SINGAPORE (Reuters) - Organizers of Singapore’s Pink Dot gay pride rally have warned foreigners and those who are not permanent residents of the city-state to steer clear of this year’s event, following rule changes aimed at keeping foreigners out of domestic politics.
Foreigners have never been legally allowed to join rallies in the conservative city-state, but many have got around the restriction by “observing” such events.
Changes to the law announced in October remove the distinction between “participants” and “observers”, the organizers of the July 1 event said, leaving them “no choice” but to bar foreigners.
“We were reminded by the Singapore police force that with these changes, the law no longer distinguishes between participants and observers, and regards anyone who turns up to the Speakers’ Corner in support of an event to be part of an assembly,” Pink Dot said on social network Facebook on Sunday.
“Flouting of these laws will subject the organizers, as well as foreigners, to arrest and prosecution by the authorities – something we are sure everyone would want to avoid.”
The ministry has beefed up laws on public assembly in the past year, saying that prevention of interference in domestic politics by foreign entities has always been Singapore’s position since public speaking rules were introduced in 2000.
In October, the ministry posted new public speaking rules, clarifying that foreign companies and individuals needed a permit to sponsor or take part in certain events. [nL4N1CR39X]
It did not specify any event at the time, but authorities warned last year they would take steps to prevent foreign firms from funding or supporting the annual gay pride event.
“This approach is consistent with the government’s long-held position that foreigners and foreign entities should not engage in our domestic issues, especially political issues or controversial social issues,” the Ministry of Home Affairs said in a statement to Reuters.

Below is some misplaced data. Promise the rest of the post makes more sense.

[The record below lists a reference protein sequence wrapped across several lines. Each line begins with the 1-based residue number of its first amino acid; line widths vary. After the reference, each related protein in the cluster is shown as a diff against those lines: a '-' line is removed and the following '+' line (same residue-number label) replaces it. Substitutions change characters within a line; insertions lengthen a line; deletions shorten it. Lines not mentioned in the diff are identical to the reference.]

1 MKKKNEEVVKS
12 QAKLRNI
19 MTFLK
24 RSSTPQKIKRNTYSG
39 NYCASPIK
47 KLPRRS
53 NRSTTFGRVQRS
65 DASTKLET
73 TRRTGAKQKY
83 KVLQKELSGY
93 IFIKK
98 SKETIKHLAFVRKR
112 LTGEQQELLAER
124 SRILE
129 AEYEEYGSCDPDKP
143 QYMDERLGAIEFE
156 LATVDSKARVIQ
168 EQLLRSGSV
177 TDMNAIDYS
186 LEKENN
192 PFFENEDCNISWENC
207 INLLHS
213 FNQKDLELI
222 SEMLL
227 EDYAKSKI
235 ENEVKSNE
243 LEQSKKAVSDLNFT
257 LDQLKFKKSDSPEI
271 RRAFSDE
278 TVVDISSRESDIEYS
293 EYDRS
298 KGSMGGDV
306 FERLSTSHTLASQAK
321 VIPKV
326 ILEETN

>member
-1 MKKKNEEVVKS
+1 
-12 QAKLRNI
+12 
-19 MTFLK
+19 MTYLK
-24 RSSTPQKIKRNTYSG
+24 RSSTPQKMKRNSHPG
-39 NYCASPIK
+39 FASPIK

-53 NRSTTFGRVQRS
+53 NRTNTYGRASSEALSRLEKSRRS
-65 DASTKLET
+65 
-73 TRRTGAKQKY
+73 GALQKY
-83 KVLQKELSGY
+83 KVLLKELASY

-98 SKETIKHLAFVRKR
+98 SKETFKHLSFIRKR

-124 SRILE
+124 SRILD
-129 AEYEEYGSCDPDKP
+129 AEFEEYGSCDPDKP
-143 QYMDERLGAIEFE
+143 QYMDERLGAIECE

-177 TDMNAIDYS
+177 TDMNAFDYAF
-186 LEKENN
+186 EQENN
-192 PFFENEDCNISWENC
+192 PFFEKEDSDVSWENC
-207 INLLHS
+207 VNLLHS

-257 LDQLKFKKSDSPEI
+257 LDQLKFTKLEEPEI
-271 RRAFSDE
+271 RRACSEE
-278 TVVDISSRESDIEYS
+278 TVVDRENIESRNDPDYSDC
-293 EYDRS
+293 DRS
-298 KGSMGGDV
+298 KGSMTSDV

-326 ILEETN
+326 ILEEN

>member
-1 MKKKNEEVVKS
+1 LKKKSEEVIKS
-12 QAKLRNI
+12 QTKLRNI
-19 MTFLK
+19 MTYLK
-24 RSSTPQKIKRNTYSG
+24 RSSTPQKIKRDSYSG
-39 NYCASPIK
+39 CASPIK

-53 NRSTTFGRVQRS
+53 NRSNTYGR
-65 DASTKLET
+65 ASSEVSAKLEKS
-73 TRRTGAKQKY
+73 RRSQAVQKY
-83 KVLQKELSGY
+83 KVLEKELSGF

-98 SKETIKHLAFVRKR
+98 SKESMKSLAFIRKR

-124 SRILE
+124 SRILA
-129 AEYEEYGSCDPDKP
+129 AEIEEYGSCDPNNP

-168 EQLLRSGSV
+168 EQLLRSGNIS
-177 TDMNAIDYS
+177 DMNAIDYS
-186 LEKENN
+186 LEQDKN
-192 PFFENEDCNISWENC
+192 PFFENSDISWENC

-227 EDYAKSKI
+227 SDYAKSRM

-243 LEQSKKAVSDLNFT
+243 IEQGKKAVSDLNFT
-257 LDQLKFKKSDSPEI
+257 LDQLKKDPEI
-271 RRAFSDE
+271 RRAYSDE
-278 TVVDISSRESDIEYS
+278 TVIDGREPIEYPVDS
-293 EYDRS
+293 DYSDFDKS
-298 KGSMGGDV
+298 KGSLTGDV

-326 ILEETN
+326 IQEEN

The government does not seek to “proscribe” such events, it said, adding: “Local companies can fund and indeed more local companies have come forward to fund and support the event this year.”
The rally, formerly sponsored by multinational tech giants such as Google, Facebook and Twitter, has been held since 2009 under Singapore’s stringent public assembly laws at Speaker’s Corner in a downtown square, where citizens can speak their minds without a permit.
“The Singapore government’s knee-jerk approach to limit human rights at the first sign of controversy is really on display here,” Phil Robertson, deputy director of the Asia division of Human Rights Watch, told Reuters.
“Singapore is doing all it can to truncate international support for the rapidly growing movement of Singaporeans who support lesbian, gay, bisexual and transgender rights and non-discrimination based on sexual orientation and gender identity.”
Sex between men is illegal in Singapore and punishable with up to two years in prison, though the law is rarely enforced. The law dates back to the island’s colonial period and makes no mention of lesbians.
Reporting by Fathin Ungku; Editing by Miyoung Kim and Gareth Jones